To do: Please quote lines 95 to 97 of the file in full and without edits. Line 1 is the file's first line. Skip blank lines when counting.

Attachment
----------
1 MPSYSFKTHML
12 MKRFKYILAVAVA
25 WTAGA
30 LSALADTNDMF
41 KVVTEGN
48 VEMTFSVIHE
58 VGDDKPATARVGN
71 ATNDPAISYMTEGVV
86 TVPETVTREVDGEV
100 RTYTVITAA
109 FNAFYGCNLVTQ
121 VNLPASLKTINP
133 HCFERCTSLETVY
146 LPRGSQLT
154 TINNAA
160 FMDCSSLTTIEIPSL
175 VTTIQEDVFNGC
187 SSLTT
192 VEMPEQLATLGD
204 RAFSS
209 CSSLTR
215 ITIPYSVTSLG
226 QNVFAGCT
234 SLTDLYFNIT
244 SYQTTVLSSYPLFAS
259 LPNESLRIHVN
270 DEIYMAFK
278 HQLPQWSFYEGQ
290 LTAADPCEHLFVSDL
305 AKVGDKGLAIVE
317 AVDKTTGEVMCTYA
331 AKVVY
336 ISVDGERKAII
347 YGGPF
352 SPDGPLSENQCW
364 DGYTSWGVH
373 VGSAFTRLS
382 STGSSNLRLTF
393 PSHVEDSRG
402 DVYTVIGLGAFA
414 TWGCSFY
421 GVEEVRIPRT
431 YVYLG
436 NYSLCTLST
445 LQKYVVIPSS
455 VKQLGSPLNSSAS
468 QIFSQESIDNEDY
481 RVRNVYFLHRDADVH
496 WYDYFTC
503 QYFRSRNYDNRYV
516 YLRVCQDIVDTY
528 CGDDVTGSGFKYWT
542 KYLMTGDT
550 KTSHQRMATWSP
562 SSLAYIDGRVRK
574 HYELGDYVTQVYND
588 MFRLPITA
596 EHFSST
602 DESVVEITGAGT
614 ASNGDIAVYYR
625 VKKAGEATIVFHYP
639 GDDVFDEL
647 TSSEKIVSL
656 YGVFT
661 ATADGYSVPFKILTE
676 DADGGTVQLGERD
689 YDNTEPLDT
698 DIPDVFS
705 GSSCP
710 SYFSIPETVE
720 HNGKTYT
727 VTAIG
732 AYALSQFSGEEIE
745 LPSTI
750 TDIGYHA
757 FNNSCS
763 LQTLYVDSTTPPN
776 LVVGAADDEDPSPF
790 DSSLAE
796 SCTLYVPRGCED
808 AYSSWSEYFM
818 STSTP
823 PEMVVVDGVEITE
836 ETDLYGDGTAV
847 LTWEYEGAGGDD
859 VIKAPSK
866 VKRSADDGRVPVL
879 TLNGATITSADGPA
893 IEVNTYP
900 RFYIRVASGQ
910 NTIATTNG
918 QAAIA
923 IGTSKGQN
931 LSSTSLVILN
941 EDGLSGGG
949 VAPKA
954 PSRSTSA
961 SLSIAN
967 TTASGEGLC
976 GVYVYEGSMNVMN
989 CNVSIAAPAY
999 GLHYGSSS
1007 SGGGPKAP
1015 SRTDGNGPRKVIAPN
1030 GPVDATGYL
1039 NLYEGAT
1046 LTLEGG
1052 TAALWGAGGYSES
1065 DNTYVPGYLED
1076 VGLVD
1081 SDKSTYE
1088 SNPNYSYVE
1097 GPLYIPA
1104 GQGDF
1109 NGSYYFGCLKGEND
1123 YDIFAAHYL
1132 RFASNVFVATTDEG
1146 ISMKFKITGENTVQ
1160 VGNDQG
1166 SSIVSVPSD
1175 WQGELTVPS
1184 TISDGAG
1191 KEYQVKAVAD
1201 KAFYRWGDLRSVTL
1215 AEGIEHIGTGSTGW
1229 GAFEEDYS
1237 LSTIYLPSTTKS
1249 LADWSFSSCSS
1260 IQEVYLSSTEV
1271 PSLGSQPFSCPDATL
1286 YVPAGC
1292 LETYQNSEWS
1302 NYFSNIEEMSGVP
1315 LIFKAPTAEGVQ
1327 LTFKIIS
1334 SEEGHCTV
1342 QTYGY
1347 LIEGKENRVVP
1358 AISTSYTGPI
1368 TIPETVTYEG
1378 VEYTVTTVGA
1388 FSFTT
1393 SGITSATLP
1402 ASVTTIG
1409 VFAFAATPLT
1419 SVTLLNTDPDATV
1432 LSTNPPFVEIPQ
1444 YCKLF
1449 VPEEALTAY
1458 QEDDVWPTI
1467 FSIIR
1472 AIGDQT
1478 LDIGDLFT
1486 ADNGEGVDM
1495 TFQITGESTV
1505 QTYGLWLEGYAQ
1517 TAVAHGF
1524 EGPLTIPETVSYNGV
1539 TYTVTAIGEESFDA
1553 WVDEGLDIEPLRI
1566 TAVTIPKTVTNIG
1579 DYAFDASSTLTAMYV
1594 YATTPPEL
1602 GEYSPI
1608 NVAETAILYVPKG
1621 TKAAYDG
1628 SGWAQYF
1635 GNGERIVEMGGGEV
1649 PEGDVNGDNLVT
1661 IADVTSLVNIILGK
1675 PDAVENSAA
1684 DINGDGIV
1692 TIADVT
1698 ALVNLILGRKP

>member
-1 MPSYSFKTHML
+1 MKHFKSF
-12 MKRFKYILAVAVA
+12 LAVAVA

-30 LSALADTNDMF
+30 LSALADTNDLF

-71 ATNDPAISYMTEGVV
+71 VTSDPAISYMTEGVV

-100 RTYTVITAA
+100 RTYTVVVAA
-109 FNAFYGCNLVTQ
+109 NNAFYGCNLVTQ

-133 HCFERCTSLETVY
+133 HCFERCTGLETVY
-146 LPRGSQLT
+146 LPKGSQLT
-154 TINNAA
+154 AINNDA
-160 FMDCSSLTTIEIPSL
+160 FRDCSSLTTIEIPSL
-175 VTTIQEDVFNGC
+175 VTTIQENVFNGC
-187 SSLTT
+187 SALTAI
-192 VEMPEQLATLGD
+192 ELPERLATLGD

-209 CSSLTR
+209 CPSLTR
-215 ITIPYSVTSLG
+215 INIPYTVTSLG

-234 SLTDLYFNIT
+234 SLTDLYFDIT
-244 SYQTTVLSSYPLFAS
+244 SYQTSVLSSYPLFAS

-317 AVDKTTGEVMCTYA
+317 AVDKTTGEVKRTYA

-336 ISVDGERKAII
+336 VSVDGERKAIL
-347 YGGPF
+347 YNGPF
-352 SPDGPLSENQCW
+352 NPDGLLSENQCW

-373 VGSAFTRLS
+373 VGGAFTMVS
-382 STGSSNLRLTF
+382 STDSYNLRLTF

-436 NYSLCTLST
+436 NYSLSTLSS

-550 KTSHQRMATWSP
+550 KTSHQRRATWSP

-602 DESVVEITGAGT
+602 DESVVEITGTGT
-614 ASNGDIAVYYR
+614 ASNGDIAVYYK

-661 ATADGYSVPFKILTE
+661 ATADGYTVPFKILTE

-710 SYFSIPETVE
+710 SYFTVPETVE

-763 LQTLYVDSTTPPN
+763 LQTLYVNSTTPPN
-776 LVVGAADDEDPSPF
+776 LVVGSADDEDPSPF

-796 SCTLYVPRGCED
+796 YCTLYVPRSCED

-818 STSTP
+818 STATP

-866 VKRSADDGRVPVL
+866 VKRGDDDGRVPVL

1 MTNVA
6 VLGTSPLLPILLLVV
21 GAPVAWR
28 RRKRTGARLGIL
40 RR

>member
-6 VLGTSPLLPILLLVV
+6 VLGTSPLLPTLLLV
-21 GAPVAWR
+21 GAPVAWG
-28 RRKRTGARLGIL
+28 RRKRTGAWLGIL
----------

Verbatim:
941 EDGLSGGG
949 VAPKA
954 PSRSTSA